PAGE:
Enter two cops, a moustache and a face-puller, both equally thick. They try to follow Charlie but he fools them by walking backwards. The constabulary are played by the same clowns who were dad’s butlers, Lloyd Bacon and Paddy McGuire.

Rough-and-tumble with Edna as Charlie tries to spoon with her on a branch. The leading ladies post-Keystone were rarely subjected to such bruising ordeals. I think it’s a mark of comic respect when they get to fall over.

Charlie now fights Leo, Edna’s dad, the two cops (felled with two handy bricks, of the kind you always find lying around in parks) and a big cop, the inevitable Bud Jamison. There follows a vaguely Griffith-style chase, unusual for Chaplin. Lots of skidding, though. Then the couple steal a jalopy, though whether it’s actually a jitney (hire-cab) is unclear to me. Charlie unscrews the radiator cap and drops a coin in to make it go.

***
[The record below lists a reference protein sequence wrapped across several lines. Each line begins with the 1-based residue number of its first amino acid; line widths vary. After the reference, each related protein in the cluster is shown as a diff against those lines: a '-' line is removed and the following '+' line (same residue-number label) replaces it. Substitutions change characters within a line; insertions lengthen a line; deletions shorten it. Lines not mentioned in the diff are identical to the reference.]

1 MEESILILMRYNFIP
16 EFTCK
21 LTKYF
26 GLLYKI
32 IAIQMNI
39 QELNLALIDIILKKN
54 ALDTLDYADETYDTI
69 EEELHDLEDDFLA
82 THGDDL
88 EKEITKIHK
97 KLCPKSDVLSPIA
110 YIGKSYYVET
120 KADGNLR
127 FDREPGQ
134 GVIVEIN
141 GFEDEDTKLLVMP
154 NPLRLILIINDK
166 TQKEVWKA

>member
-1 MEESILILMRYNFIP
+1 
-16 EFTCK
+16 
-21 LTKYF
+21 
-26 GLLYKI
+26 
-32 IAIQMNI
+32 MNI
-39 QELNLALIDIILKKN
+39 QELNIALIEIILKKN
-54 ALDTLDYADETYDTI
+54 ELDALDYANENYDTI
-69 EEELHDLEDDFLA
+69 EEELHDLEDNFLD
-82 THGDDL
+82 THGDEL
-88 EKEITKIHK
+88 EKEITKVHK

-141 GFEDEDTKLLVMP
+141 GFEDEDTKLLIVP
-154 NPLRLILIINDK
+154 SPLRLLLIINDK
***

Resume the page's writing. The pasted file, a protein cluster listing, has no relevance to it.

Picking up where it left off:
The “bad guys” (the forces of order) steal a car of their own, beating up the owner in their zeal. We drive past a huge windmill, a moment of sightseeing and majestic scale highly untypical of Chaplin at this time. Something about the giant rotating arms seems to confuse the drivers, who throw their vehicles into meaningless spins, like spiders on LSD. At one point, a missing-frames jump cut makes a car vanish before our eyes, apported to Meliesville.

Chaplin doesn’t seem inspired to come up with any proper gags in this scenario, but he tries out traveling shots taken alongside his car, dynamic depth compositions with the autos passing a whisker’s breadth from the camera, and various other visual strategies that didn’t normally interest him.